The most fulfilled humans are those who have the best balance in their professional and personal lives. Therefore, those who serve the public in truly democratic governments ought to be fulfilled, as should people who partake of team sports (including the Olympics), science fairs, battle of the bands, group projects in business school, and competitive bidding in industry, among numerous other areas of American life.

Anyway, read the book to learn about Gill’s experiences at The New Yorker.

What’s the Matter…

“Where the destruction will end depends only on what a small scientific elite and a generally apathetic public will advocate and tolerate.”

The above was said by Dr. Everett Koop and the theologian Francis Schaeffer in 1983, with regard to the abortion issue.

The Book of the Week is “What’s the Matter With Kansas? How Conservatives Won the Heart of America” by Thomas Frank, published in 2004.

American politics in the last forty or so years can be described in one word: HYPOCRISY.

The author spent his formative years in Mission Hills, Kansas. While there, he realized that wealth and various nefarious activities go together– such as dishonesty, white-collar crime, marital infidelity, mean-spiritedness and hubris syndrome.

The author explained how Kansans were converted to the Republican party beginning in the Clinton era. President Bill Clinton aligned the country economically with the conservative Republican congressman Newt Gingrich, a far-right capitalist. Clinton signed an agreement on free trade, making the Democrat and Republican platforms largely indistinguishable, save two emotionally charged, never-to-be resolved issues: abortion and gun control.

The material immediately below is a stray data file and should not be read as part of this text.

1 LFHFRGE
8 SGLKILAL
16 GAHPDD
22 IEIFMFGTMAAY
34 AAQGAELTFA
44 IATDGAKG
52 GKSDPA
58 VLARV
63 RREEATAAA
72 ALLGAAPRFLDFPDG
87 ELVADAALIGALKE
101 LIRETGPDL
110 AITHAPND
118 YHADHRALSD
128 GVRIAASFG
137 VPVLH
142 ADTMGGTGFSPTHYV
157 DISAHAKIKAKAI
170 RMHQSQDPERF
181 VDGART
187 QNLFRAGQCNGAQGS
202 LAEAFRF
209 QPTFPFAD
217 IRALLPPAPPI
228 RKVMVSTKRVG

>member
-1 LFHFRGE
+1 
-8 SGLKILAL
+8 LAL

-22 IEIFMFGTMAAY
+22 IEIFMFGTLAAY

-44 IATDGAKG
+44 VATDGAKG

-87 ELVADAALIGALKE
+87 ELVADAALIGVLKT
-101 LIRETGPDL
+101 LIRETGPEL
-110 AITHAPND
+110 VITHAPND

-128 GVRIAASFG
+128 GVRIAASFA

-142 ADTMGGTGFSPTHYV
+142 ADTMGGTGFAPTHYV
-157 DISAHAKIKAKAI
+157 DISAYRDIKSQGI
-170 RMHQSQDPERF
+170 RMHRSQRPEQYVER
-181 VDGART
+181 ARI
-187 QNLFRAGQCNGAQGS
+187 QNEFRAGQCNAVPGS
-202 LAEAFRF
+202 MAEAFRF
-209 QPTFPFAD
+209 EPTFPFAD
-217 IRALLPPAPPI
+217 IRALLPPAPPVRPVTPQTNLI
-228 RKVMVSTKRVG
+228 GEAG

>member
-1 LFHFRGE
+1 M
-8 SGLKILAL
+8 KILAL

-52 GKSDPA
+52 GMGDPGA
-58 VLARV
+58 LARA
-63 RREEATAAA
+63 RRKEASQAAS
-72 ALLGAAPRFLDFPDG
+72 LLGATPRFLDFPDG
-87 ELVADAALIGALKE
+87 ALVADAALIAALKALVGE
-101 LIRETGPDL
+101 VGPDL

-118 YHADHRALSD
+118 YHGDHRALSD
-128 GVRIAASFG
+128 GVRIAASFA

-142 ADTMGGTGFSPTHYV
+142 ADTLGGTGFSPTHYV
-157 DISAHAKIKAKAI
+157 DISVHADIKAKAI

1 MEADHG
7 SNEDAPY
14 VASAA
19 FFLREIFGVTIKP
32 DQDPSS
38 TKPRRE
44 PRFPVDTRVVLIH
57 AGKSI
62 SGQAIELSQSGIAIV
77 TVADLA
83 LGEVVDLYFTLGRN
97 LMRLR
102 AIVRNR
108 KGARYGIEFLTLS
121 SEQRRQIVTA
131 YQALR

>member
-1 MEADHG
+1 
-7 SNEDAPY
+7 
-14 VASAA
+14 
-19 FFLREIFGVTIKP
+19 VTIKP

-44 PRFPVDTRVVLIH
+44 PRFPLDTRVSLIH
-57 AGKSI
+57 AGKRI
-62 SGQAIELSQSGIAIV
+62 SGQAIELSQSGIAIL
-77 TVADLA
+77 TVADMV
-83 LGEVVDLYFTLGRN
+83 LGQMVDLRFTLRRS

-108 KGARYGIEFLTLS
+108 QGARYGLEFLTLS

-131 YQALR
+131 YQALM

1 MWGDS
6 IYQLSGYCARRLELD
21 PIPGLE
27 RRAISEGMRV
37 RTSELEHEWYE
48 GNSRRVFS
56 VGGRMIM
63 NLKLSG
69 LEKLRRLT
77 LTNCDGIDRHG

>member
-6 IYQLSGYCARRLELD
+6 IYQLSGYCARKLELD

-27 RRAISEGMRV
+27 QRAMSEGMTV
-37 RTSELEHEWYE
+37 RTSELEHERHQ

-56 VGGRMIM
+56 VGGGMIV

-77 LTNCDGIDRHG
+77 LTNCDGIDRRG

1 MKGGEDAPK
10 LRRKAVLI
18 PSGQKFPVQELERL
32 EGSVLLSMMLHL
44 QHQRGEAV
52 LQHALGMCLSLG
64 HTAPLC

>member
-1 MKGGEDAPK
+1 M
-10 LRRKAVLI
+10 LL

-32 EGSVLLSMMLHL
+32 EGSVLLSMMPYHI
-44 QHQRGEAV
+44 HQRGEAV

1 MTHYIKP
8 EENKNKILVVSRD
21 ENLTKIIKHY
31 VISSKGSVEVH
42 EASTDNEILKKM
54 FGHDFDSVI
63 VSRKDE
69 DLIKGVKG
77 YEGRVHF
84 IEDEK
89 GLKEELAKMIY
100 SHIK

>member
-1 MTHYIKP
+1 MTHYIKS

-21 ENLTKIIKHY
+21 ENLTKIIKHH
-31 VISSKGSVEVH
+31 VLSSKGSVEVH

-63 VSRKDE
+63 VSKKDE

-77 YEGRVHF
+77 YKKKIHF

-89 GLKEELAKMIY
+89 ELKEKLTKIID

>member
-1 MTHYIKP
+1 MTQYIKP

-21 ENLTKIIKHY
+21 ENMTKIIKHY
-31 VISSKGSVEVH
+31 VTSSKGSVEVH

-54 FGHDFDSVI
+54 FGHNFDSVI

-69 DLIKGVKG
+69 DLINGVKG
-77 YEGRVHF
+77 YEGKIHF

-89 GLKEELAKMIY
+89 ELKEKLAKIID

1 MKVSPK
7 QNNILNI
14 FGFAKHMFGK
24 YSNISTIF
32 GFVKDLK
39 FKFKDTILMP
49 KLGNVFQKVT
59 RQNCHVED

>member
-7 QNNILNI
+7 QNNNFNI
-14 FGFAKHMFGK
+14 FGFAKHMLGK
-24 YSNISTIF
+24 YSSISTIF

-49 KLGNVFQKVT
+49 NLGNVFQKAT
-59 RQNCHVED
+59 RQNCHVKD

Thus began the political trend: the “culture war” and the “backlash” that opened the floodgates for propagandists to scream loudly and repeatedly in a hysterical manner about non-issues to distract voters and increase media ratings. Hardly anything has changed since then.

The author named the most prominent conservative Republican rabble rousers (in no particular order): Sean Hannity, G. Gordon Liddy, Ann Coulter, Gary Aldrich, Laura Ingraham, David Brooks, Bill O’Reilly (remember him?) and Rush Limbaugh.

But in Kansas, even prior to the Clinton era, president Reagan distracted the unwashed masses with abortion and gun control so they wouldn’t care about the economic damage he did with his union-bashing.

In the early 1990’s, the Republican party in Kansas split into moderate and far-right Christian factions. In the 1994 mid-term elections, the latter won the hearts and minds of blue-collar Christian Democrats in Wichita.

In the late 1990’s, Kansas saw three corporate scandals; these from the utility companies formerly known as Western Resources, Missouri Public Service, and United Telecommunications. Each wanted to be pre-scandal Enron, as unbridled greed was all the rage in that unregulated time.

But take heart! In 1890, radicalized farmers had a “… revelation, a moment when an entire generation of ‘Kansas fools’ figure out that they’d been lied to all their lives. Whether it was Republicans or Democrats in charge, they believed, mainstream politics were a sham battle distracting the nation from its real problem of corporate capitalism.” Those farmers voted their “masters” (who happened to be Republican at the time) out of office.

At this very time in American history, voters can do it again. However, there are a range of problems involving voting. The following video covers those problems, and suggests a way to mitigate them starting at 17:00.

Read the book to learn: the intimate details of the culture war; the backlash; about a Kansan who named himself Pope in 1990 because he refused to recognize the one in power when Vatican II began; and people passionate about pushing the conservative Republican agenda who obviously aren’t doing it for the money.

Lewis Carroll – BONUS POST